Judge Rules DeSantis Was Wrong, but Upholds Prosecutor’s Suspension
MIAMI — Gov. Ron DeSantis of Florida violated the state’s Constitution when he removed Tampa’s top prosecutor from office, but even so, the suspension cannot be overturned by a federal court, a judge ruled on Friday. The judge, Robert L. Hinkle of the U.S. District Court in Tallahassee, dismissed a petition by the prosecutor, Andrew H. Warren, to be reinstated to his elected position.
In a 59-page ruling, Judge Hinkle found that the Republican governor’s suspension of Mr. Warren, a Democrat, violated the prosecutor’s free speech rights. The chief reason that Mr. DeSantis cited for removing Mr. Warren from office in August was that Mr. Warren had signed a statement in June against criminalizing abortion.
The governor also cited other justifications for the suspension that do not violate the First Amendment, but do violate the Florida Constitution, Judge Hinkle wrote. “A governor cannot properly suspend a state attorney based on policy differences,” he said in a written order on Friday, nearly two months after a fast-tracked three-day trial in November.
The judge found, however, that he could not order Mr. Warren’s reinstatement, because it was a matter of state law and not federal law.
The Eleventh Amendment to the U.S. Constitution, he wrote, “prohibits a federal court from awarding declaratory or injunctive relief of the kind at issue against a state official based only on a violation of state law.”
Gov. Ron DeSantis and His Administration
- Reshaping Florida: Gov. Ron DeSantis, a Republican, has turned the swing state into a right-wing laboratory by leaning into cultural battles.
- 2024 Speculation: Mr. DeSantis opened his second term as Florida’s governor with a speech that subtly signaled his long-rumored ambitions for the White House.
- Avoiding the Press: The governor easily won re-election despite little engagement with the mainstream media, but his strategy would face a big test if he pursued a presidential bid.
- Latino Evangelicals: The governor has courted Hispanic evangelical Christians assiduously as his national profile has risen. They could be a decisive constituency in a possible showdown with former President Donald J. Trump in 2024.
The ruling sharply rebuked Mr. DeSantis, but nevertheless handed him the sort of legal victory that he frequently touts to his supporters. He has ousted elected officials at a more aggressive pace than his predecessors, replacing them with Republicans more aligned with his own policies.
Mr. DeSantis, who won re-election last year in a rout, boasted during the campaign about suspending Mr. Warren for what he called incompetence and neglect of duty, largely over Mr. Warren’s position against prosecuting people who obtain or provide abortions. In April, Mr. DeSantis signed into law a ban on abortion after 15 weeks of pregnancy.
In suspending Mr. Warren, Mr. DeSantis also cited Mr. Warren’s policies on how to prosecute minor offenses and on a law enforcement practice criticized as “biking while Black,” in which Tampa police officers issued tickets to bicyclists, most of whom were Black, for resisting arrest without violence.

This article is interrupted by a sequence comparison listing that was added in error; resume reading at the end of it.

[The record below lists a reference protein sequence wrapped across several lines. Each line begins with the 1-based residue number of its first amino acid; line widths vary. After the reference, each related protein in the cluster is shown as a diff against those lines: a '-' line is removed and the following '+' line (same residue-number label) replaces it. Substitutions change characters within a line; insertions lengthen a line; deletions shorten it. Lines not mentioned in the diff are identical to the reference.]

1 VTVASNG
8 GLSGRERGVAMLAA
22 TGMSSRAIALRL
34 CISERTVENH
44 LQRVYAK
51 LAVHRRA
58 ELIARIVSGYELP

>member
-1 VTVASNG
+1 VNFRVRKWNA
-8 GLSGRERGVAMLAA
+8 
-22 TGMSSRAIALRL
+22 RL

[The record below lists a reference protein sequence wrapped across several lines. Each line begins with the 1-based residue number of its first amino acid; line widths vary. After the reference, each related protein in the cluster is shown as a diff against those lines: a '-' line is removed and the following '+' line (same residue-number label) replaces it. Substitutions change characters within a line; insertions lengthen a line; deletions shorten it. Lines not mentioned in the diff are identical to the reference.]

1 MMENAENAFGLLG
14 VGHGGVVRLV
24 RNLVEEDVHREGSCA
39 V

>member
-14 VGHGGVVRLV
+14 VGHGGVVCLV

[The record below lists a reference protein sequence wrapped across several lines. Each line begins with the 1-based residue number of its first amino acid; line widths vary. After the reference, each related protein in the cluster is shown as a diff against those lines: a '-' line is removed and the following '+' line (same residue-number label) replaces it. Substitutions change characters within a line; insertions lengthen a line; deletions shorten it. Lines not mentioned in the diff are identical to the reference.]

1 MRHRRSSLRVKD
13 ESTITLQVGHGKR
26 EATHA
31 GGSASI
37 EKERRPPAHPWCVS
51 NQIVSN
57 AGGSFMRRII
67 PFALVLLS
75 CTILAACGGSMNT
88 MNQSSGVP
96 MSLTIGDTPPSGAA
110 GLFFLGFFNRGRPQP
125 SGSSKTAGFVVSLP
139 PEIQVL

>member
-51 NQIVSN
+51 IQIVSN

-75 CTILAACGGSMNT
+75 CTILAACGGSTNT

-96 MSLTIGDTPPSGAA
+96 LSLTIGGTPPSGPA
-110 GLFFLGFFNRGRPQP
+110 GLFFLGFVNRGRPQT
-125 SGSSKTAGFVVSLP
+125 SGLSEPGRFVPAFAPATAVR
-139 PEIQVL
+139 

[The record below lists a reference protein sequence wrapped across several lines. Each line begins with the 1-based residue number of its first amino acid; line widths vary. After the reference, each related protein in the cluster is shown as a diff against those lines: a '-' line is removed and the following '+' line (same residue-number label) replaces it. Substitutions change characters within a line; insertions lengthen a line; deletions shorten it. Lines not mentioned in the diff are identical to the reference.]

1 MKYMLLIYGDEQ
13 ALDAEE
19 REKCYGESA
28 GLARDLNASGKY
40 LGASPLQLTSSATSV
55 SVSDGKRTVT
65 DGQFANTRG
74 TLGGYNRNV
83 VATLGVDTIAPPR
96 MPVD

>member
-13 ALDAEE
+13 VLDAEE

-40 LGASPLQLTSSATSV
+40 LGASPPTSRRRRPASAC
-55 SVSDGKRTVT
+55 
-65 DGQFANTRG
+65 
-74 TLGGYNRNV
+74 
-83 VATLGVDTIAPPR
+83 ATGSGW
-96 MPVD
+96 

Neither the governor’s office nor a spokesman for Mr. Warren immediately responded to requests for comment on the federal judge’s ruling Friday.
Judge Hinkle characterized Mr. Warren’s suspension as a politically motivated attempt to oust a progressive prosecutor who was twice elected by Hillsborough County voters.
“In short, the controlling motivations for the suspension were the interest in bringing down a reform prosecutor — a prosecutor whose performance did not match the governor’s law-and-order agenda — and the political benefit that would result,” Judge Hinkle concluded.
He all but urged Mr. DeSantis to reinstate Mr. Warren himself, calling his reasons to justify it “false” and his administration’s efforts to properly support them paltry.
“If the facts matter, the governor can simply rescind the suspension,” he wrote. “If he does not do so, it will be doubly clear that the alleged nonprosecution policies were not the real motivation for the suspension.”
Mr. DeSantis replaced Mr. Warren with Judge Susan Lopez of Hillsborough County, whom the governor had appointed to the bench in 2021.
During the trial in November, Judge Hinkle sounded dissatisfied with how Mr. Warren had been treated and how the DeSantis administration had acted. At the same time, though, he questioned whether all the reasons Mr. DeSantis cited for the suspension rose to a violation of Mr. Warren’s First Amendment rights.
One of Mr. Warren’s lawyers, David Andrew O’Neil, argued at trial that the governor’s staff should at least have asked the prosecutor to clarify his positions before deciding to suspend him.
Under Florida law, a governor can suspend state officials for wrongdoing that includes neglect of duty, incompetence, malfeasance, drunkenness or commission of a felony. Lawyers for Mr. DeSantis argued that the governor acted within his power in suspending Mr. Warren, who was in his second term as the state attorney for the 13th Judicial Circuit, because Mr. Warren had issued “blanket” policies against prosecuting minor crimes. Mr. Warren, who testified in the trial on Nov. 29, said his policies were not blanket refusals but rather were meant to give prosecutors discretion over which cases to pursue. Judge Hinkle found that Mr. Warren had not imposed blanket policies.
Mr. Warren also argued in the case that his suspension, without pay, was politically motivated. The prosecutor had publicly disagreed with Mr. DeSantis in the past, and had signed an earlier pledge not to criminalize transgender people and gender-affirming health care.